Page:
Source: Veterinary Research - March 19, 2015 Category: Veterinary Research Source Type: research
Efficient Isolation of Swine Influenza Viruses by Age-Targeted Specimen Collection [Clinical Veterinary Microbiology]
The control of swine influenza virus (SIV) infection is paramount for increasing the productivity of pig farming and minimizing the threat of pandemic outbreaks. Thus, SIV surveillance should be conducted by region and on a regular basis. Here, we established a microneutralization assay specific for SIV seroprevalence surveillance by using reporter gene-expressing recombinant influenza viruses. Growth-based SIV seroprevalence revealed that most sows and piglets were positive for neutralizing antibodies against influenza viruses. In contrast, the 90-day-old growing pigs exhibited limited neutralizing activity in their sera,...
Source: Journal of Clinical Microbiology - March 18, 2015 Category: Microbiology Authors: Ozawa, M., Matsuu, A., Yonezawa, K., Igarashi, M., Okuya, K., Kawabata, T., Ito, K., Tsukiyama-Kohara, K., Taneno, A., Deguchi, E. Tags: Clinical Veterinary Microbiology Source Type: research
The use of nonhuman primates in research on seasonal, pandemic and avian influenza, 1893–2014
Publication date: Available online 5 March 2015 Source:Antiviral Research Author(s): A. Sally Davis , Jeffery K. Taubenberger , Mike Bray Attempts to reproduce the features of human influenza in laboratory animals date from the early 1890s, when Richard Pfeiffer inoculated apes with bacteria recovered from influenza patients and produced a mild respiratory illness. Numerous studies employing nonhuman primates (NHPs) were performed during the 1918 pandemic and the following decade. Most used bacterial preparations to infect animals, but some sought a filterable agent for the disease. Since the viral etiology of influenza ...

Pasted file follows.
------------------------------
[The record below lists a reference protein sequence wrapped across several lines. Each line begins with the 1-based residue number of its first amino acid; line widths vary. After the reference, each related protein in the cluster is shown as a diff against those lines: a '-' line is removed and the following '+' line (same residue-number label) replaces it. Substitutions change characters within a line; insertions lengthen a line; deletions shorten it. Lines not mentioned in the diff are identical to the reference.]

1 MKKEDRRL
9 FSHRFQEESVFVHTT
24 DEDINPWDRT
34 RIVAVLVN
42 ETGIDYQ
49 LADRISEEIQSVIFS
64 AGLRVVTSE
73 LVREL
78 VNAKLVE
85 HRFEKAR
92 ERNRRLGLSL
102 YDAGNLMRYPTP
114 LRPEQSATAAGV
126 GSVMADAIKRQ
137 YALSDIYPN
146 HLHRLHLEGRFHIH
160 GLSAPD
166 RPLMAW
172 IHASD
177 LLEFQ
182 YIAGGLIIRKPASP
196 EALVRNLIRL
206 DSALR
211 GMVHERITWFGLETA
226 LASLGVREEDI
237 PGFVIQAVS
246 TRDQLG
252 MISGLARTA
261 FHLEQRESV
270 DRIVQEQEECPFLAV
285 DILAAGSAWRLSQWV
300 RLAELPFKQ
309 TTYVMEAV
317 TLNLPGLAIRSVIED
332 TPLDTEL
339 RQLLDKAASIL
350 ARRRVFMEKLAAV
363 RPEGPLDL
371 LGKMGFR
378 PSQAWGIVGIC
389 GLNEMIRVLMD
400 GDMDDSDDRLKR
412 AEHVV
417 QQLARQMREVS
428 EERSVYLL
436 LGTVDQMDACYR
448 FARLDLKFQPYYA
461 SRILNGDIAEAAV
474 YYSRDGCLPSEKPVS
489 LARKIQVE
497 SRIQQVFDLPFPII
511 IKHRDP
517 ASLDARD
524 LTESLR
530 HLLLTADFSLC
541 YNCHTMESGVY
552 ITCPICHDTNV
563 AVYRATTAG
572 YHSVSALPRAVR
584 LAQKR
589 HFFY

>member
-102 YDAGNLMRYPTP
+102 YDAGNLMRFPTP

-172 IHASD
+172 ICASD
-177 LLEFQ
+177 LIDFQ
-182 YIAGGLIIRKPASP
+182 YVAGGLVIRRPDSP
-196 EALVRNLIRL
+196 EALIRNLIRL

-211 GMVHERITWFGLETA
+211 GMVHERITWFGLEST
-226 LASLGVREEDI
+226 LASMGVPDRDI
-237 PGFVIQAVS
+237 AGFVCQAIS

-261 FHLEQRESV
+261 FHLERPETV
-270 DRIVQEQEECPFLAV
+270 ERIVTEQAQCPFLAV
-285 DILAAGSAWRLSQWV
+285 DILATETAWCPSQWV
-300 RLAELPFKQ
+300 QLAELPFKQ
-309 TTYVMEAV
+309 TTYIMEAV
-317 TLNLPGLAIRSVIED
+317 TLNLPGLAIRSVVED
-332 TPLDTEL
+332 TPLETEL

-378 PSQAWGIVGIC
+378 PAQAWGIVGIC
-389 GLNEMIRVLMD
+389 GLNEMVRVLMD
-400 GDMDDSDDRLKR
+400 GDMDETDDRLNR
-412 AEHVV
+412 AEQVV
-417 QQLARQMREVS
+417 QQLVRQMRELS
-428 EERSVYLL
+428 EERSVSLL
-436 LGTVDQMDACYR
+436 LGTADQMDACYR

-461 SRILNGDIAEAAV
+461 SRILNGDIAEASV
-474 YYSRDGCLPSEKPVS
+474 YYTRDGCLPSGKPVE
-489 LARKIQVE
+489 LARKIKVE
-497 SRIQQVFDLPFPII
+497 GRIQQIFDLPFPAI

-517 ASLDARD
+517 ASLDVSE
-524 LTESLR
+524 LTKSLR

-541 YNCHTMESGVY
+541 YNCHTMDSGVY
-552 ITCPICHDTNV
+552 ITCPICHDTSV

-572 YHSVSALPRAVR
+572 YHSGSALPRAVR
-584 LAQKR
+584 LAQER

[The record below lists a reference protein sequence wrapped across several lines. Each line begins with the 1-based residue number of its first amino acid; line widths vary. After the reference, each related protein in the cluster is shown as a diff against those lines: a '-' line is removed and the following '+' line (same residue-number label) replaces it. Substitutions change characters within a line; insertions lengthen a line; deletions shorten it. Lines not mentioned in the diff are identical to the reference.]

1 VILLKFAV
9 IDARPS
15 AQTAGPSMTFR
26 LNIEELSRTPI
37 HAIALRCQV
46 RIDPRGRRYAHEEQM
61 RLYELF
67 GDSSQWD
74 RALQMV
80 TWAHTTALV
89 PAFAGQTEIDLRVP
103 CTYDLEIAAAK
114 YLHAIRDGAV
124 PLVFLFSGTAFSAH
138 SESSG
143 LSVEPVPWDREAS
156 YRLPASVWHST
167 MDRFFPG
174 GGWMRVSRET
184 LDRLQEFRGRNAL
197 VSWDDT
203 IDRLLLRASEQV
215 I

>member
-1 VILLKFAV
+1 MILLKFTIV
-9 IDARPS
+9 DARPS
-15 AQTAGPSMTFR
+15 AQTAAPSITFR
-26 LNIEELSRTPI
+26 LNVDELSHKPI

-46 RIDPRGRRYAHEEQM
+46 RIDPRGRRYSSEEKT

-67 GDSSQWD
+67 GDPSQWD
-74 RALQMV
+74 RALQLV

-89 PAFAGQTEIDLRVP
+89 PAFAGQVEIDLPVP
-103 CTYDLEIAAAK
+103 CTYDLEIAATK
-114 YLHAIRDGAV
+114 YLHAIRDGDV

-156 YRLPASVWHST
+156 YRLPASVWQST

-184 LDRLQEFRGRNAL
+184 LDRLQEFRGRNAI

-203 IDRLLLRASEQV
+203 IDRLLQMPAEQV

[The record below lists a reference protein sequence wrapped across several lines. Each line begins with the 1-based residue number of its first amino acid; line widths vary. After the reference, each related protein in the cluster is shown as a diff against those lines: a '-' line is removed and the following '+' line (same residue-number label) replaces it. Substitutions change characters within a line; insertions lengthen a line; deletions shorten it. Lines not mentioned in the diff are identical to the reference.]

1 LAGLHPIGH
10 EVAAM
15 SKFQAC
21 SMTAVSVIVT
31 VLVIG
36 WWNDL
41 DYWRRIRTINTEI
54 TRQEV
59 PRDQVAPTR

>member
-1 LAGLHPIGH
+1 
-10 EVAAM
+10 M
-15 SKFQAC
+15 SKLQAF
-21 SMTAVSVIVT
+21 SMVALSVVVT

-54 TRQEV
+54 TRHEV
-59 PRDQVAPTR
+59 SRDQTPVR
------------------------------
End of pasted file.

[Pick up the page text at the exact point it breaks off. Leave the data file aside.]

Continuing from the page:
Source: Antiviral Therapy - March 15, 2015 Category: Virology Source Type: research
Studies on flu like H1NI led to information on homoeopathic medicines: Government
Studies on influenza like H1N1 during swine flu pandemic in 2009 has resulted in identification of specific homoeopathic medicines, LS was informed. (Source: The Economic Times)
Source: The Economic Times - March 13, 2015 Category: Consumer Health News Source Type: news
Swine flu outbreak in India raises concern: New strain of H1N1 may carry dangerous mutations
Since December, an outbreak of swine flu in India has killed more than 1,200 people, and a new study suggests that the strain has acquired mutations that make it more dangerous than previously circulating strains of H1N1 influenza. (Source: ScienceDaily Headlines)
Source: ScienceDaily Headlines - March 11, 2015 Category: Science Source Type: news
Influenza Surveillance: 2014-2015 H1N1 "Swine"-Derived Influenza Viruses from India.
Abstract The 2014-15 H1N1 outbreak in India has reportedly led to 800 fatalities. The reported influenza hemagglutinin sequences from India indicate that these viruses contain amino acid changes linked to enhanced virulence and are potentially antigenically distinct from the current vaccine containing 2009 (Cal0709) H1N1 viral hemagglutinin. PMID: 25766285 [PubMed - as supplied by publisher] (Source: Cell Host and Microbe)
Source: Cell Host and Microbe - March 11, 2015 Category: Microbiology Authors: Tharakaraman K, Sasisekharan R Tags: Cell Host Microbe Source Type: research
Influenza A virus plasticity—A temporal analysis of species-associated genomic signatures
Conclusion Analyzing how species-associated signatures are becoming human-like in human-isolated avian influenza A viruses helps in assessing their potential to go pandemic as well as providing insights into host adaptation. (Source: Journal of the Formosan Medical Association)
Source: Journal of the Formosan Medical Association - March 7, 2015 Category: Journals (General) Source Type: research
Influenza A virus plasticity-A temporal analysis of species-associated genomic signatures.
CONCLUSION: Analyzing how species-associated signatures are becoming human-like in human-isolated avian influenza A viruses helps in assessing their potential to go pandemic as well as providing insights into host adaptation. PMID: 25754840 [PubMed - as supplied by publisher] (Source: J Formos Med Assoc)